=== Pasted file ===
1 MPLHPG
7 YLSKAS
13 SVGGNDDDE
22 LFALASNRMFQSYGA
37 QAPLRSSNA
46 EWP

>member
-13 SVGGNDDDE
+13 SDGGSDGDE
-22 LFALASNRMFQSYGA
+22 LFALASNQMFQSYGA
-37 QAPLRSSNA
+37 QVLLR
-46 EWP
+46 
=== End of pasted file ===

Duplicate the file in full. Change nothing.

1 MPLHPG
7 YLSKAS
13 SVGGNDDDE
22 LFALASNRMFQSYGA
37 QAPLRSSNA
46 EWP

>member
-13 SVGGNDDDE
+13 SDGGSDGDE
-22 LFALASNRMFQSYGA
+22 LFALASNQMFQSYGA
-37 QAPLRSSNA
+37 QVLLR
-46 EWP
+46 